Atherosclerosis risk for ischemic colitis (inflammation of colon) and bowel disease

By: Emily Lunardo | Colon And Digestive | Friday, November 06, 2015 - 05:00 PM

Atherosclerosis risk for ischemic colitis (inflammation of colon) and bowel diseaseAtherosclerosis raises the risk for ischemic colitis (inflammation of the colon) and bowel disease. Atherosclerosis is a condition where the lining of the arteries becomes thickened with plaque build-up. This can cause the arteries to narrow, thus reducing blood flow. Atherosclerosis is a large contributor to heart disease, heart attack and stroke.

Ischemic colitis is when blood flow to the colon becomes reduced; therefore, atherosclerosis contribute to ischemic colitis by narrowing the arteries. This lack of blood flow to the colon limits the supply of oxygen for the cells in the digestive system.

Ischemic colitis can be misdiagnosed as other digestive issues and can heal on its own. Ischemic colitis can turn into an infection, so medication is required to prevent this. If damage is done to the colon, surgery may be required.

Ischemic colitis causes

It isn’t always clear as to why blood flow becomes reduced to the colon, but there are factors that can increase the risk of it, such as:

  • Ischemic colitis causesAtherosclerosis
  • Hypoglycemia
  • Blood clot
  • Bowel obstruction caused by a hernia
  • Surgery that involves blood vessels
  • Medical conditions affecting the blood, such as lupus or sickle cell anemia
  • Cocaine or methamphetamine use
  • Colon cancer

In rare cases, certain medications can contribute to ischemic colitis as well. Those medications include:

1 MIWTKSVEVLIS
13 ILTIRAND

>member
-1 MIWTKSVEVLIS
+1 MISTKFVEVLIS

• Some heart and migraine medications
  • Hormone medications
  • Antibiotics
  • Pseudoephedrine
  • Certain medications for irritable bowel syndrome
  • Chemotherapy

Ischemic colitis symptoms

Symptoms of ischemic colitis are:

  • Ischemic colitis symptomsPain, tenderness or cramping in the abdomen
  • Bright-red or maroon colored stool
  • Feeling of urgency to release bowels
  • Diarrhea
  • Nausea

When symptoms are on the right side of the abdomen there is a higher risk of complications. The arteries on the right side also supply blood to the small intestine, which can also be blocked. Pain in this area is generally much worse.

Blocked blood flow to the small intestine can become deadly. Surgery is required in order to remove the blockage.

Ischemic colitis treatment

The severity of the ischemic colitis decides which treatment will used. Symptoms can subside within days, but your doctor may still prescribe medications as a precaution to prevent infection.

Treatments for ischemic colitis include:

  • Antibiotics
  • IV fluids to prevent dehydration
  • Treatment for underlying medical condition
  • Avoiding medications that may constrict blood vessels

If the ischemic colitis is severe, surgery may be required in order to:

  • Remove dead tissue
  • Repair a hole in your colon
  • Bypass blockage in an intestinal artery
  • Remove part of the colon that has narrowed due to scarring, which is creating the blockage

Surgery is more likely in those with heart disease or low blood pressure.

Ischemic colitis prevention

It is difficult to prevent ischemic colitis as there are many factors that can contribute to its onset. Some prevention tips include:

  • Exercising regularly
  • Eating a healthy diet
  • Treating heart conditions
  • Controlling cholesterol and blood pressure
  • Not smoking

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Related Reading:

Colon polyps causes and increased colon cancer risk

Crohn’s disease causes, symptoms, treatments and role of gut bacteria

Sources:

http://www.healthline.com/health/ischemic-colitis
http://www.mayoclinic.org/diseases-conditions/ischemic-colitis/basics/prevention

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